In India, Cardiovascular diseases (CVDs) have now become the leading cause of death.
What’s even more heart-chilling is the fact that Asian Indians get heart disease 5–10 years earlier than other ethnicities. This grim picture may be due to a plethora of lifestyle choices and changes like increase in sedentary habits, stress, consumption of fat-laden, salty food and smoking. These are modifiable risk factors that can be controlled. However, there are some non-modifiable risks factors which cannot be controlled like family history, sex, age.
Even if you take all the precautions to keep your heart healthy and pumping there are certain risk factors that cannot be controlled like family history.
How to confirm a family history of cardiovascular disease? Well, take a glance at all your relatives: Your mom, your dad, your grandparents, your siblings and find out if they have had a heart attack or a stroke ever. Learning this may help you decipher if the risk of heart disease has been passed on to you.
But, even though “genes” are the main culprit,
other things shared by families may also raise your risk. For instance, if anyone
in your family is a smoker and you have emulated the habit; you may have
escalated your risks. Another example is that if your family has been
desk-bound and couch-comfy for generations, it is likely that you have followed their footsteps and are sedentary too, thereby increasing your risks. Food habit is another thing that is handed down from generation to generation which can raise your risks if you come from a family of binge eaters.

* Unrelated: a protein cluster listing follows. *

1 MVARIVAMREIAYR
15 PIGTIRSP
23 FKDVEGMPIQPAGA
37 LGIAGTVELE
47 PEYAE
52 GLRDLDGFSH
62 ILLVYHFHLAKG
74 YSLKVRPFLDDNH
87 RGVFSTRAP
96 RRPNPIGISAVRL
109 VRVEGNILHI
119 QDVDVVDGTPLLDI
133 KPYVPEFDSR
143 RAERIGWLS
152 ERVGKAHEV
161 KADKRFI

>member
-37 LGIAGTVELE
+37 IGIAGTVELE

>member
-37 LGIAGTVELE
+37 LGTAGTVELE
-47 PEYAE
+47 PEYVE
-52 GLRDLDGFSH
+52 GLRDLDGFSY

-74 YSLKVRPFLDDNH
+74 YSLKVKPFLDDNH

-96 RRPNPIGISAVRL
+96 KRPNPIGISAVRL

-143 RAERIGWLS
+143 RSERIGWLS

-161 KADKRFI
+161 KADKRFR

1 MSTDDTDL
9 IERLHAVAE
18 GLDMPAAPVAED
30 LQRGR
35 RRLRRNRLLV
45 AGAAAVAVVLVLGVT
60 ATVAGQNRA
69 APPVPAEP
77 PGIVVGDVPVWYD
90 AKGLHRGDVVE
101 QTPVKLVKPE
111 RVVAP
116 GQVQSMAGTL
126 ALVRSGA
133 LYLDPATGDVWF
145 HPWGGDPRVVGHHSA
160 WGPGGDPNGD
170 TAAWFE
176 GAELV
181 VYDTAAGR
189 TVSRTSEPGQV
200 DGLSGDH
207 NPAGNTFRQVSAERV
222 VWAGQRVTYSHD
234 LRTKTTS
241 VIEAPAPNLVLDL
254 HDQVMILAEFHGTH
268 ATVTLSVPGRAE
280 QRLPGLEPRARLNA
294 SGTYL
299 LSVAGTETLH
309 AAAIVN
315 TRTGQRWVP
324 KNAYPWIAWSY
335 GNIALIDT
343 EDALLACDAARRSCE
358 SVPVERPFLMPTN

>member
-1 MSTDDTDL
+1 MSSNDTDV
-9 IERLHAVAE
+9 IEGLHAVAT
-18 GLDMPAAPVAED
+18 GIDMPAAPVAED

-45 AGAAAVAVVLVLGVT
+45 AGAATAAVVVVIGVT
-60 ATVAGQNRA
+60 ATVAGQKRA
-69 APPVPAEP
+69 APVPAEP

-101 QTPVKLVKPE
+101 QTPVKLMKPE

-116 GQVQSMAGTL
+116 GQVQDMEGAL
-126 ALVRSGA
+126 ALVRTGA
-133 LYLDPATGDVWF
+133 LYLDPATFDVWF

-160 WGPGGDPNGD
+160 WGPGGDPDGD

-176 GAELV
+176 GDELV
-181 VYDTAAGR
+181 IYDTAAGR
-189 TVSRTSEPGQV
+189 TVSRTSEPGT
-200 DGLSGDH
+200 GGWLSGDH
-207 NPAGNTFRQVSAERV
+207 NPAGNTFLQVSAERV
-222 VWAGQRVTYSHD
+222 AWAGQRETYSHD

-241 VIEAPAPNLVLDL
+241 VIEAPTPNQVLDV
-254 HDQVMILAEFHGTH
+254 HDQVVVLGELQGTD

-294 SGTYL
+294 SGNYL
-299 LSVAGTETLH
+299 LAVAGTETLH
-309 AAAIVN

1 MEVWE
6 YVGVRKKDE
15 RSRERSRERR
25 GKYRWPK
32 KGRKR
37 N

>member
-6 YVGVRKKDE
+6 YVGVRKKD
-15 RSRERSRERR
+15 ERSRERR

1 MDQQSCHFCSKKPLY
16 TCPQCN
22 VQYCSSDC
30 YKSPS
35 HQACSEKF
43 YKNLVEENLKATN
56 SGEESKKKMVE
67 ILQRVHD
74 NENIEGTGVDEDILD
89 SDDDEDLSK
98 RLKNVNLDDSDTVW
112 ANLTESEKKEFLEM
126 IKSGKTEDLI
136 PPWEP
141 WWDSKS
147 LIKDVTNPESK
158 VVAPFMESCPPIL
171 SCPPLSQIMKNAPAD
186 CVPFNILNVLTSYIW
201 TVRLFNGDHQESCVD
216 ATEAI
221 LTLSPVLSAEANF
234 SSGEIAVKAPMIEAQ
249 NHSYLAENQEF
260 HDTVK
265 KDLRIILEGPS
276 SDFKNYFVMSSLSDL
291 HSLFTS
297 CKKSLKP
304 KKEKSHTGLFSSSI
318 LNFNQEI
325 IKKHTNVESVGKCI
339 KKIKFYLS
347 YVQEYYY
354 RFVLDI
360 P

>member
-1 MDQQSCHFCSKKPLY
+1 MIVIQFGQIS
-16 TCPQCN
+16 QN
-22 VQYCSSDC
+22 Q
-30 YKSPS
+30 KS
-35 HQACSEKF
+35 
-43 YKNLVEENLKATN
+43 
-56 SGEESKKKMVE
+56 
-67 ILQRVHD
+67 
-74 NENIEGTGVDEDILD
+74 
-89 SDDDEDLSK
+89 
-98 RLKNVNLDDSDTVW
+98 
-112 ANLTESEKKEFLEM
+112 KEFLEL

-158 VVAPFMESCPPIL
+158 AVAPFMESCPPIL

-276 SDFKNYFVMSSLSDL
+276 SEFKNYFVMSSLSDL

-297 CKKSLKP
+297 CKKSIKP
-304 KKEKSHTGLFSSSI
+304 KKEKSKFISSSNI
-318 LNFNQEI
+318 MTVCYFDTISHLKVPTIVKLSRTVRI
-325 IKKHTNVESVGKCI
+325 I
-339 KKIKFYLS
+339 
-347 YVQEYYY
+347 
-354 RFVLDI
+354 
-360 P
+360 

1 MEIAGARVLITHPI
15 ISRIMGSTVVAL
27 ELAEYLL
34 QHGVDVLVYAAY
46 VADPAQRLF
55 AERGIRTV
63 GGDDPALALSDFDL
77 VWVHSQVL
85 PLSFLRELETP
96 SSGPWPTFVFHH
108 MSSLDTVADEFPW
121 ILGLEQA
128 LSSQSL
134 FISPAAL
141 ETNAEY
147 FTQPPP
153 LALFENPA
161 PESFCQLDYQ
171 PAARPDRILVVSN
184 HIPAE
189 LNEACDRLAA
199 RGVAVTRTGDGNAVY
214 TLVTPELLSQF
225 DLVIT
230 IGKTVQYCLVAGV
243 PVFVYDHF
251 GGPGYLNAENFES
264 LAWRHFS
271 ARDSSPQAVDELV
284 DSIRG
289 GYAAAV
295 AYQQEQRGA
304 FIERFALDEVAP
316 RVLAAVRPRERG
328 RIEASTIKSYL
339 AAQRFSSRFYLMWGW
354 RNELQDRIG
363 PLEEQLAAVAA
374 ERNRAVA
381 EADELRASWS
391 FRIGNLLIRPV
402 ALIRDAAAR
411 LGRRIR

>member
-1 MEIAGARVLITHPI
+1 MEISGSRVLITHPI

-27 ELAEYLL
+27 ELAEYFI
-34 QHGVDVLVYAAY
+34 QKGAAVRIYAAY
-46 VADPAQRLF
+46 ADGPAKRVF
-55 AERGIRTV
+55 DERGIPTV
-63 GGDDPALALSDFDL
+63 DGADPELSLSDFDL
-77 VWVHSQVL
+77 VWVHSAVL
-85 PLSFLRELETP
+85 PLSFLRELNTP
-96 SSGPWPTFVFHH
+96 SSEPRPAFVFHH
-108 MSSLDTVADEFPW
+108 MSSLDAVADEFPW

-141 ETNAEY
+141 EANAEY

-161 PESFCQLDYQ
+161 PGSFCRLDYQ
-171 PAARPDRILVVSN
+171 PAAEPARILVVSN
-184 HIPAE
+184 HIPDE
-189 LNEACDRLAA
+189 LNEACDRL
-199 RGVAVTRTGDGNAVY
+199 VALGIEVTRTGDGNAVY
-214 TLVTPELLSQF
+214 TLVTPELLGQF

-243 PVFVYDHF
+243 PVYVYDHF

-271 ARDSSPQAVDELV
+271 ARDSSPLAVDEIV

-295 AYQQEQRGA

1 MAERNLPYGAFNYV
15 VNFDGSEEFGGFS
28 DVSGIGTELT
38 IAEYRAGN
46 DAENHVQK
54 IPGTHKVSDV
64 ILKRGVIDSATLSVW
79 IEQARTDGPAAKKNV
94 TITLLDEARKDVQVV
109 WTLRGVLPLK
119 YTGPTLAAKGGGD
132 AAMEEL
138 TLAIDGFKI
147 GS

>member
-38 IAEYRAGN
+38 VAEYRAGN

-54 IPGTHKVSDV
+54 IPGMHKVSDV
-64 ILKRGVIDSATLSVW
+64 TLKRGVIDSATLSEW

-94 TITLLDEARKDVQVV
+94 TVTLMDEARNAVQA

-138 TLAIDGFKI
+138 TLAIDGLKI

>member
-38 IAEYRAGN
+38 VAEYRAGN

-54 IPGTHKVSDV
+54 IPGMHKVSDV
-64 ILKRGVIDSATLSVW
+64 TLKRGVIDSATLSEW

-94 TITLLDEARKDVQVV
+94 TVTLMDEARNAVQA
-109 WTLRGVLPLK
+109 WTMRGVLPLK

Unfortunately, there is no way to change the genetic make-up that you have been given as a legacy. However, there are some key heart disease prevention steps you can take to reduce your risk. Because as the saying goes, “Genes load the gun but, in the end, the environment pulls the trigger”. The environment may include diet, physical activity, stress and health conditions.
Make healthy choices like regular exercise, salt-free and fat-free diet, quit smoking, stress control and watch the kilos. You should also go for regular assessments of other heart risk factors like blood pressure, cholesterol and diabetes and keep them under control with the help of medications.
So, does that mean that if someone’s grandpa suffered from a heart attack at age 50, he will too? Not necessarily. A family history of heart disease is an important risk factor, but its effect can be neutralized with lifestyle changes and heart-smart choices.
- Circulation. 2016 Apr 19;133(16):1605-20.
- Ann Transl Med. 2018 Jan; 6(1):12.
- Circulation. 2012 Jun 26; 125(25): 3092–3098.